Italy dropped to World Cup qualifying playoffs: How did last summer’s Euro champs fail to win their group?


Italy’s 0-0 draw away at Northern Ireland coupled with Switzerland’s 4-0 thrashing of Bulgaria on Monday means that European Group C finishes with the Swiss top by two points granting them a spot at the 2022 FIFA World Cup in Qatar, while the Italians are left dropping into the playoffs.

The Azzurri, less than six months on from their success at the 2020 UEFA European Championship, find themselves having to reach Qatar the hard way. This despite having started their campaign in strong fashion before a post-Euro wobble and a destructive UEFA Nations League campaign halted their progress.

Roberto Mancini’s men will remain one of the favorites to advance along with Portugal, Sweden, and Scotland, but there are plenty of other wildcards who could give Italy a tough time. The new playoff system which crates three groups of four teams, with each group playing a one leg semifinal, followed by a finals means Italy have plenty of chances to slip up, even if they may still be favored to make it to Qatar.  Only the Portugal, Scotland and Russia are certain to be seeded alongside them, meaning there are plenty of dangerous sides left that Italy might have to get by.

“I am disappointed,” said the 56-year-old at Windsor Park. “We made life complicated for ourselves and qualification should have been sealed at least two games ago. We had the chances and did not take them.

“Now, we have got to keep our feet on the ground as there is still the possibility of qualifying for the World Cup.”

How Group C was turned on its head

Three matches in, Italy boasted a 100% record with six goals scored, none conceded, and appeared to be coasting towards the top spot. Then they were cursed by Euro success.

After their triumph in London, points were immediately dropped against Bulgaria and Switzerland before further ground was eaten away by Murat Yakin’s Swiss team while the Italians were finishing third in the Nations League.

The Swiss once again held firm against the Azzurri for another draw and coupled with convincing wins over Northern Ireland and Lithuania, the Nati had closed the gap enough to switch places on the final day as they blew away the Bulgarians while Mancini’s side toiled in Belfast.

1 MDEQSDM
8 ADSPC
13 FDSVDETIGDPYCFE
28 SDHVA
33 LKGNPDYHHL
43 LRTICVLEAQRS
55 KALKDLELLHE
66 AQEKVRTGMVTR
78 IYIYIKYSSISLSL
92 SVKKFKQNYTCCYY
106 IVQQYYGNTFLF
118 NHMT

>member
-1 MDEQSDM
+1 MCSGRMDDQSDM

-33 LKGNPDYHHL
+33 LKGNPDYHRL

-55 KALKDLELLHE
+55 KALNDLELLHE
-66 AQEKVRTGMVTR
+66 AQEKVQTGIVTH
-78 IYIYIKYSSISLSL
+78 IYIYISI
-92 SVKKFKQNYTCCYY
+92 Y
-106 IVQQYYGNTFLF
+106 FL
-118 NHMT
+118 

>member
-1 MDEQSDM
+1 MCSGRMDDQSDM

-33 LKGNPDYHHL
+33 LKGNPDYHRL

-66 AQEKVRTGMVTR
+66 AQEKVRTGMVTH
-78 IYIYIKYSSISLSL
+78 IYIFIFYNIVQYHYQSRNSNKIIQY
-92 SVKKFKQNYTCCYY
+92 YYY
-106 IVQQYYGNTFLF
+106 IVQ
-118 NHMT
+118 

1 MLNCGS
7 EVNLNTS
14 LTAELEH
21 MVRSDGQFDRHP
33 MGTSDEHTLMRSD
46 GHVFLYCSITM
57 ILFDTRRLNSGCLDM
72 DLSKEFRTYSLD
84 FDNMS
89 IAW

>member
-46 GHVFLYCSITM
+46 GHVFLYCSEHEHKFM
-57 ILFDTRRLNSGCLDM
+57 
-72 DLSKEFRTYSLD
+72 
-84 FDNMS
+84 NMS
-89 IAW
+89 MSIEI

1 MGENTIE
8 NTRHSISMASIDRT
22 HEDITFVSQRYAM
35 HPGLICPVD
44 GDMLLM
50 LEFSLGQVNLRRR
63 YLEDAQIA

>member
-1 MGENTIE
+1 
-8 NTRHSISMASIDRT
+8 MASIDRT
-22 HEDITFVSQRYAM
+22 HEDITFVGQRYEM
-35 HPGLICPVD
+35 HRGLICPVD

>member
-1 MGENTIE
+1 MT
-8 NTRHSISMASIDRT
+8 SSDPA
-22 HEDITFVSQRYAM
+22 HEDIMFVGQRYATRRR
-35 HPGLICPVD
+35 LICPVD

Major Euro hangover

Looking at the results post-Euro, this Italy side has clearly suffered from a hangover after their success with all eight points dropped since that memorable day at Wembley Stadium with four of those coming against Switzerland with two missed Jorginho penalties to boot.

However, the four lost against Bulgaria and the Northern Irish — particularly the former at home — have proved the costliest with that Bulgarian setback the first match back after their summer triumph and two points the ultimate difference.

“I continue to believe that we are a great team,” added Mancini in Belfast. “This is a difficult moment — we threw away qualification that we had in our hands. We have got to rediscover our calm for March and continue playing.

“I believe we will go to the World Cup. We have two games to play and will be sure to do it right. There is no point looking for reasons now why we are in this situation. All we can do is prepare for March.”

Unbeaten run broken

Of equal importance was the loss to Spain during the Nations League final four which saw Italy’s massive 37-game unbeaten streak ended before a recovery with a win over Belgium to finish third.

That record ending and the gap in Group C having closed to level pegging with the Swiss made these two final qualifiers of massive importance.

Injuries also contributed and the untimely loss of Ciro Immobile who, despite failing to catch fire at Euro 2020 and scoring no more than twice in these qualifiers, remains extremely important to Mancini’s plans, was not ideal.

The Lazio man was ruled out of both games due to a soleus muscle issue while injured Paris Saint-Germain midfield schemer Marco Verratti also missed out. The resulting Italy side simply wasn’t dynamic enough. Despite desperately chasing a win on Monday in Northern Ireland the team managed only 12 shots and 0.92 expected goals.

What next?

Italy will likely still make it to Qatar via the playoffs, but they’re now at serious risk of missing their second straight World Cup, they will now have to go through that agony once more which will undoubtedly bring back the ghosts of 2018 when Sweden advanced 1-0 at their expense.

It was those circumstances which paved the way for Mancini to come in and turn the Azzurri’s fortunes around but there is little debating that this is a stronger Italian side than the one humiliated under Gian Piero Ventura.

The draw will be made later this month and expect Italy, whoever they get, will view their opponents as beatable over two legs.





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